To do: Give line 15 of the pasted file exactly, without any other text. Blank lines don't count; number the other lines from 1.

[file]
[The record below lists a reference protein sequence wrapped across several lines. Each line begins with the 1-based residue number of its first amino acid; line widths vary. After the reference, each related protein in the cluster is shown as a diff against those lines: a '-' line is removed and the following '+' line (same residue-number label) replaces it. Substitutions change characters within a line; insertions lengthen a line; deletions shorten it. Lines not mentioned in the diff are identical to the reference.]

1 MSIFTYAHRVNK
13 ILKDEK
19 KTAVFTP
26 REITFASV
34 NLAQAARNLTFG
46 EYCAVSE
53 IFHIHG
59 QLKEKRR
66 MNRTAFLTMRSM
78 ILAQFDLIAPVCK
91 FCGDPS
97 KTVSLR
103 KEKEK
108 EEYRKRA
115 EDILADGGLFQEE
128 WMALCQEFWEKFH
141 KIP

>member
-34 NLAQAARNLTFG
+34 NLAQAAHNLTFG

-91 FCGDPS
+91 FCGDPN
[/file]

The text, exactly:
108 EEYRKRA